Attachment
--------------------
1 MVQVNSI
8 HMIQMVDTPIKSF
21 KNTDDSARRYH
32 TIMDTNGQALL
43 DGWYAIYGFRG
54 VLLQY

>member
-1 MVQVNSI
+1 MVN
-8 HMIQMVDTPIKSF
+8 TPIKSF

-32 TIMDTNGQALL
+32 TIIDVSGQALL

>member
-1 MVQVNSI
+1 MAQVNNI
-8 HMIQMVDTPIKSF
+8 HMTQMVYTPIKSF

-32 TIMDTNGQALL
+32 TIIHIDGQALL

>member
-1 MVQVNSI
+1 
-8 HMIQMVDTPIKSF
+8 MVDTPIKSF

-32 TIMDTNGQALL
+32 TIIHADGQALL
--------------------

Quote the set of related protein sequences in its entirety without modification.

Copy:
1 MVQVNSI
8 HMIQMVDTPIKSF
21 KNTDDSARRYH
32 TIMDTNGQALL
43 DGWYAIYGFRG
54 VLLQY

>member
-1 MVQVNSI
+1 MVN
-8 HMIQMVDTPIKSF
+8 TPIKSF

-32 TIMDTNGQALL
+32 TIIDVSGQALL

>member
-1 MVQVNSI
+1 MAQVNNI
-8 HMIQMVDTPIKSF
+8 HMTQMVYTPIKSF

-32 TIMDTNGQALL
+32 TIIHIDGQALL

>member
-1 MVQVNSI
+1 
-8 HMIQMVDTPIKSF
+8 MVDTPIKSF

-32 TIMDTNGQALL
+32 TIIHADGQALL